Land Remediation Relief
Land Remediation Relief
London Japanese Knotweed - Land Remediation Relief on Corporation Tax
020 3488 0922.

Land Remediation Relief (LLR) on Corporation Tax

Land Remediation Relief (LRR) was introduced by HMRC to allow property developers to claim back a percentage of the cost of eradication on land blighted by Japanese Knotweed. The scheme has been running since 1st April 2009. The scheme works by providing relief from Corporation Tax. Companies who meet the qualifying criteria are able to claim 150% of the expense of Contaminated Land Remediation.

Guide to Land Remediation Tax Relief by HMRC

Quote from the HMRC Land Remediation Guide

'Because of developments in the technologies for dealing with Japanese knotweed, Land Remediation Relief is no longer available where material containing Japanese knotweed is taken to landfill. All other methods, including the use of off-site treatment centres continue to qualify for relief. 'HMRC accept that a company is taking remedial action if it takes appropriate specialist advice, and acts in accordance with that advice. For example, some treatments for Japanese knotweed need to be applied during the growing season. If the company was advised to wait for the next growing season before commencing treatment then HMRC accept that they have acted within a reasonable time, if they commence treatment the following year.'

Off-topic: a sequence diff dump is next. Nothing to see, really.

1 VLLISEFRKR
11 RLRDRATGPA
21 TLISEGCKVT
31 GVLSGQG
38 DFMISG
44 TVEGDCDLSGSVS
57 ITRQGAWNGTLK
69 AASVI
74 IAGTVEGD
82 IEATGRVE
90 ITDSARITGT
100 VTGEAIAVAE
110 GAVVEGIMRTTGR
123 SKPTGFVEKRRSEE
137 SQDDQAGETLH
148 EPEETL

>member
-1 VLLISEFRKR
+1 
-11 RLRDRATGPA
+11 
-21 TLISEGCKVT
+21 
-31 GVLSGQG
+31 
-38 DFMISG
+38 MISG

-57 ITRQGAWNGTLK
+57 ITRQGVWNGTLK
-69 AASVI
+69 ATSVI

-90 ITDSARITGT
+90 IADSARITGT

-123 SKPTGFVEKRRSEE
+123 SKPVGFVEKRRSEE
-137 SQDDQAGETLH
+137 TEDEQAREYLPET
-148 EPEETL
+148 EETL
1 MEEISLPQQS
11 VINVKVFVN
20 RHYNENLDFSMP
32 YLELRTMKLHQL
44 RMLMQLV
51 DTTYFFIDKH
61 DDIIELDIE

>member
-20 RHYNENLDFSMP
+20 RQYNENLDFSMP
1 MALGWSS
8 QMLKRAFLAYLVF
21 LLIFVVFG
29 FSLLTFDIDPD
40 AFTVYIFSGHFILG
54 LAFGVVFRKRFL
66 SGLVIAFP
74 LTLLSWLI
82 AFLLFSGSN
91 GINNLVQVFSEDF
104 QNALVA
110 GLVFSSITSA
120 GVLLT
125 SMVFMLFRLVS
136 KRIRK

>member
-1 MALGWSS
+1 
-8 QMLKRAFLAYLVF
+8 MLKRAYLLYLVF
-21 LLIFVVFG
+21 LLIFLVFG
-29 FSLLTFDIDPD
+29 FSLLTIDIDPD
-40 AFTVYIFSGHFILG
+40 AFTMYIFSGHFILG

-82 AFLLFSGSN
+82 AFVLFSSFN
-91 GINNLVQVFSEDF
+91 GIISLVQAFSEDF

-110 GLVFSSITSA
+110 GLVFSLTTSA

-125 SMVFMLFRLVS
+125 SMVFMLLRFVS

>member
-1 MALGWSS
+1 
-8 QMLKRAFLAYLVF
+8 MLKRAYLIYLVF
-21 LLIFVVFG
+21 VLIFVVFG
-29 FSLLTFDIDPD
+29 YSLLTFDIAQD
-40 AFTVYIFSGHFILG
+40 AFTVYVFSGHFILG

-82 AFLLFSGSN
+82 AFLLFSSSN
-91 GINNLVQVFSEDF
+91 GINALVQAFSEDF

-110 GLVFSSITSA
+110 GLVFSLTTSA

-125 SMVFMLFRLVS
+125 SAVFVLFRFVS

Treatment Methods that Qualify for Land Remediation Tax Relief

Any method of Japanese Knotweed treatment which does not involve removal of excavated soil or material to licensed landfill sites will qualify for tax relief. We advise developers to appoint us as your Knotweed Clerk of Works, and produce a Japanese Knotweed Management Plan for you, including Risk Assessments and Method Statements. Our expert staff are on hand to ensure best practice is used in amy eradication and removal works.

Onsite Cell Burial

Japanese Knotweed can be excavated and buried on a non critical part of the site - subject to certain criteria to stop it from spreading, such as being completely sealed in with root barriers

Cell Burial

Stockpile and Bund

The knotweed contaminated soils are re-located to an area that will not be developed, spread over an area, usually to quite a shallow depth, containing a root barrier on the botton, fenced off and treated under an herbicide programme and monitored over three years. Concrete bunds or root barriers to a depth of three metres are used to prevent the knotweed spreading to other areas.

Stockpile and Bund

Soil Sieving, Sifting and Screening

Contaminated soil is excavated and then put through a Sieving and Sifting process using a conveyor built, vibration al technology and hand picking to remove as much of the rhizome root system as possible. The soil is then re-used on a non critical part of the site e.g. a soft landscaping area. The soil will need treating with herbicide and will need to be monitored for a three year period to eradicate any residual Japanese Knotweed. The removed root system will need to undergo cell burial (see above) in order to qualify for LRR.

Soil Sifting

Herbicidal Treatments

Treatment include spraying, leaf wipe and Stem Injection. We researched all three methods of herbicidal treatment while working as JK contractors for Camden Council and found Stem Injection to be extremely effective. It also has the added benefits that the herbicide stays within the plant and does not effect surrounding animal and plant life, and nearby waterways.

Herbicidal Stem Injection

Please do not hesitate to get in touch if you think we may be able to help you.

Contact us

Japanese Knotweed Photos

More Photos

Share to Facebook Share to Twitter Stumble It More...